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Foundations – The Meaning of Passover Part 5

by | Wed, Apr 5 2023

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We’ve been looking at the Feast of Passover over the course of several previous articles. We’ve looked at Church history’s attitude to the Jewish Passover, we’ve looked at the account of God delivering His children from slavery in Egypt which is what Passover celebrates. We’ve also been looking at the step by step process of a Passover Seder (meal) and what all the elements actually represent. We’ve been discovering that every element of the Passover is pointing to and fulfilled by Jesus Himself, who Paul said is our Passover Lamb. (1 Cor 5:7) In this article we’re going to look at the remaining steps of the Passover Seder. Last time we finished up learning about the matza bread, in particular the Afikomen which is three pieces of matza, the second piece being broken, half of it wrapped and hidden away to be found later on. We’ll continue the process of the Passover meal to look at the remaining elements.

Leviticus 23:4-5, ‘These are the appointed times of the Lord, holy convocation which you shall proclaim at the times appointed them. In the first month on the fourteenth day of the month at twilight is the Lord’s Passover.’

  1. The story of Passover

This is the part of the seder where the story is relayed and four questions are asked:

  1. Why is this night different than all other nights?
  2. Why on all other nights do we eat bread with leaven, but on this night we only eat unleavened bread?
  3. Why on all other nights do we eat all kinds of herbs, but on this night we eat only bitter herbs?
  4. Why on all other nights do we eat in the normal way, but on this night we eat with special ceremony?

As all four questions are answered, the story of Passover is recalled:

  1. They were slaves to harsh Egyptian slave masters who made their lives miserable with unbearable burdens.
  2. They eat unleavened bread to remove sin from their lives and have repentant hearts before God and to seek His mercy.
  3. They eat only bitter herbs so they remember the bitterness of their slavery so they never forget.
  4. They eat this meal with great ceremony because God provided for them incredible miracles of deliverance from their oppressive enemy.

In all this we see the parallel is striking: we were slaves to sin carrying unbearable burdens that we couldn’t free ourselves from; we are to come before God with repentant hearts with true remorse for our sin seeking His forgiveness and cleansing; we remember through our communion ceremony the price Jesus paid for our redemption, we remember because He is worthy to be honoured and adored for His sacrificial love toward us.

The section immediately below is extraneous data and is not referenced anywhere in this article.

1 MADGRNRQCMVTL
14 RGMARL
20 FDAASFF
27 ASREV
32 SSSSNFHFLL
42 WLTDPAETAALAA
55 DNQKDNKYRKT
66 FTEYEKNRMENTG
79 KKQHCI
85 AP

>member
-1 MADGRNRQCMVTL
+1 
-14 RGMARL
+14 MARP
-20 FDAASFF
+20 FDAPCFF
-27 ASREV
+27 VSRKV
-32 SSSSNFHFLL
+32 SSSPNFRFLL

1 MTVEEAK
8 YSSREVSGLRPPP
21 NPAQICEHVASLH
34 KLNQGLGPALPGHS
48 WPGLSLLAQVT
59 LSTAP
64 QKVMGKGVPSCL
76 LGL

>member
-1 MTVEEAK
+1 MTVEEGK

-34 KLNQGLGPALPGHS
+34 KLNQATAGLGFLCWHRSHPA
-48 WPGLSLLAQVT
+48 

In Genesis 15:13-16, God told Abraham that one day, his descendants would be enslaved in a nation that wasn’t theirs for about 400 years and that afterward they’d return to the land He was promising to give them. God ordained that His chosen people would be enslaved and that He was going to deliver them. Why? Man never really understands his sinful condition, usually, man thinks he’s pretty good, however God knows the mess we’re really in and just how desperately we need a Messiah (Saviour). Because the Jewish people were chosen to be a light to the nations, their history would be played out before the world and they would see through them the power and might of God to deliver, redeem and save. What God did for the Hebrews enslaved by Egypt showed His power and might, His commitment to keep His promises and how much they needed Him to do so.

In the same way, Jesus Christ also demonstrated through His own life and teaching the sinful condition of man, the power and might He has to save and the extreme measures He took to save and redeem. We as believers are His representatives before the world. In this way, both the Jew and Gentile believers have the same calling…to be a light to the nations to demonstrate the power, might, love and commitment of God to save the lost and set them free from slavery.

  1. The second cup: The Cup of Deliverance

This cup is drunk in celebration of deliverance as the people were led out of Egypt, finally free of their slavery. We too, celebrate for the same reason, deliverance was given because God granted us mercy through the sacrifice of His Son.

  1. The meal

This is where the full meal is eaten, but all the elements on the Seder plate are systematically gone through. The full meal is served and everyone enjoys their food and each other’s company. This is a meal of joy and great celebration.

  • The Zeroah or the lamb shank represents the sacrifice, the lamb that was slain, and whose blood was shed to save them from death and judgement.
  • The Maror; parsley that represents the bitter herbs they were required to eat, remembering the bitterness of their slavery and the tears of sorrow they shed. The Maror is dipped into the salt water and eaten.
  • Charoset is a sweet brown mixture of apples, nuts, cinnamon and sweet red wine that’s eaten with Matza and it represents the mortar they used between the bricks during their slavery.
  • Karpas is another green vegetable, maybe lettuce to represent something other than bitter herbs. This is to represent hope and renewal.
  • Beitzah is a roasted hard-boiled egg and represents the korban chagigah, a festival sacrifice that was made in the Temple in Jerusalem. It’s part of the symbolism because it’s a reminder that the Temple was destroyed and without it, the Jewish people are in a way incomplete.

Listen to Mandy’s full message on Foundations below: